Here is a guy only a mother could love. When I saw this image, I just wasn't sure what I was looking at. Is he stoned? Is he a nineteenth century Sid Vicious? I know bleached hair when I see it, and dyed hair as well--this guy is rocking both! Plus the eyes! EEEK!
Turns out I wasn't far from wrong. As long as he was playing with friends he did OK, but give him control and add some "enemies" real or imagined, and the bodies started to pile up. His reputation was terrible. He was even too much for Sherman. I will be writing about him in some depth for emergingcivilwar.com sometime this month, so check back for more info. Hey--It's October!! BOO!
On the Ellsworth front, a kinder, gentler place to be, I am looking for three days alone. The first chapter--well, OK, the second--is proving difficult to finish. The information about the Panic of 1837 is well done, and makes sense--huzzah! Now I have to graft the Erie Canal to the front of the chapter, setting the economic stage for Ellsworth to perform upon.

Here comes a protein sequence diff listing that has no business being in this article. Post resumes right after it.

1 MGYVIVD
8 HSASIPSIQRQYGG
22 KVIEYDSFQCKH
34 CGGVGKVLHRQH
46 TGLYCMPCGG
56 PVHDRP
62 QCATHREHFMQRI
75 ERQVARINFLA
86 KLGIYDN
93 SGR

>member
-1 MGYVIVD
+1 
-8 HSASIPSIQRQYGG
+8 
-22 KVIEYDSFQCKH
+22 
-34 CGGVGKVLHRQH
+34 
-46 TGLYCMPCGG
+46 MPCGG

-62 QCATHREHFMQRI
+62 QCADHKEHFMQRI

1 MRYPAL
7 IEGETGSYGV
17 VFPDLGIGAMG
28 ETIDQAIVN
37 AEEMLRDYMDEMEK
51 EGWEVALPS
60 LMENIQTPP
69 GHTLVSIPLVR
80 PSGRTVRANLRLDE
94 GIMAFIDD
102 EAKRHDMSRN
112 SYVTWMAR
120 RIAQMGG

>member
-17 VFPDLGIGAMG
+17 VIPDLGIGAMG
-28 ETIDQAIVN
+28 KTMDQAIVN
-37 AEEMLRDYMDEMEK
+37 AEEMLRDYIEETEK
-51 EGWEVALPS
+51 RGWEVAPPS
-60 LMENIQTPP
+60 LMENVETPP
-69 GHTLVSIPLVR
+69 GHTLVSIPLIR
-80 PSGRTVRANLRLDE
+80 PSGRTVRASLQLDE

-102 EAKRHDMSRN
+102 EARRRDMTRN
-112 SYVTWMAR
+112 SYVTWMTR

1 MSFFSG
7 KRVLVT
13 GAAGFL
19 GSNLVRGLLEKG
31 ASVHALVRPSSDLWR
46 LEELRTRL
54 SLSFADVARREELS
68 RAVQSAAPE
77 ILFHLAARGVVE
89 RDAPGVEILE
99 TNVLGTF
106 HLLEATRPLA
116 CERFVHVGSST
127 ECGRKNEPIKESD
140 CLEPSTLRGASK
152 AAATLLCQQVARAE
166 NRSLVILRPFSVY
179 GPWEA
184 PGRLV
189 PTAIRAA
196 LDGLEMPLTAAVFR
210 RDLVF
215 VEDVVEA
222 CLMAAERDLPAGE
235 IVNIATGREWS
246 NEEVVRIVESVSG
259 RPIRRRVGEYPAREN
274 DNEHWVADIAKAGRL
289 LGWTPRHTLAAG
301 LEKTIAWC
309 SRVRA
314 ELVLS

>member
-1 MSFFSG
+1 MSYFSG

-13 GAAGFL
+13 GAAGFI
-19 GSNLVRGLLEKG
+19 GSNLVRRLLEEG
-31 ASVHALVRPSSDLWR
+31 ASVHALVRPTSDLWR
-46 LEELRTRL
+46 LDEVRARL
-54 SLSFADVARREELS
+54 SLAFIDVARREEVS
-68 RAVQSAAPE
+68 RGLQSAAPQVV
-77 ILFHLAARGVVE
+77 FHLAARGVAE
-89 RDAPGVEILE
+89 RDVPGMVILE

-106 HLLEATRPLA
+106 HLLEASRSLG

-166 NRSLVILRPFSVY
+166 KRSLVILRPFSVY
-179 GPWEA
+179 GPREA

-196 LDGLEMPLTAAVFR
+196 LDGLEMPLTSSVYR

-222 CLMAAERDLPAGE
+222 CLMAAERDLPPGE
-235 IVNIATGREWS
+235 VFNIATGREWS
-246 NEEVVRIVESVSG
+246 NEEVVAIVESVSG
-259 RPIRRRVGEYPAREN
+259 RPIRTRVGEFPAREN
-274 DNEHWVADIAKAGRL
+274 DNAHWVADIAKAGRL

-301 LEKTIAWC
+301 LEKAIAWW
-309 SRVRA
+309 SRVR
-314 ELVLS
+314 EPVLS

Prior to the" Canawl," the North was agricultural, and many of its farms were subsistence-based. The Canal made it possible for goods to be shipped from the midwest (which was referred to as "The West"--I keep reminding myself that things were different then) to the great port of New York. The differences wrought by the canal were astounding! The United States underwent an economic sea change, and it has never looked back.
Ellsworth was born and grew up on the banks of the Canal, although by the mid-1800s, railroads were becoming more important for both public transportation and freight. He is definitely a man of his age. Now it is up to me to get that message to readers. So, three days of just plain, uninterrupted writing would be a gift!